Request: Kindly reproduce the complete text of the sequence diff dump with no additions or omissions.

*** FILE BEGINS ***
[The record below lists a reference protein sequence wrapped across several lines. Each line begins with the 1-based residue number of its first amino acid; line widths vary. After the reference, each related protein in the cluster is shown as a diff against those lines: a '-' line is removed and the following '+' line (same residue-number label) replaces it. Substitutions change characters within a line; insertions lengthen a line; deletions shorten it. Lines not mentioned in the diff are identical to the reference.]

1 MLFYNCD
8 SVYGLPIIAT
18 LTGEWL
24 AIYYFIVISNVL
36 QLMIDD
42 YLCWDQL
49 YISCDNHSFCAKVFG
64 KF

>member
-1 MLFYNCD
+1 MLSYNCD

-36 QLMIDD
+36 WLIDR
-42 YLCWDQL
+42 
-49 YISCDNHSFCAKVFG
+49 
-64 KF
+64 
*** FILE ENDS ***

[The record below lists a reference protein sequence wrapped across several lines. Each line begins with the 1-based residue number of its first amino acid; line widths vary. After the reference, each related protein in the cluster is shown as a diff against those lines: a '-' line is removed and the following '+' line (same residue-number label) replaces it. Substitutions change characters within a line; insertions lengthen a line; deletions shorten it. Lines not mentioned in the diff are identical to the reference.]

1 MLFYNCD
8 SVYGLPIIAT
18 LTGEWL
24 AIYYFIVISNVL
36 QLMIDD
42 YLCWDQL
49 YISCDNHSFCAKVFG
64 KF

>member
-1 MLFYNCD
+1 MLSYNCD

-36 QLMIDD
+36 WLIDR
-42 YLCWDQL
+42 
-49 YISCDNHSFCAKVFG
+49 
-64 KF
+64 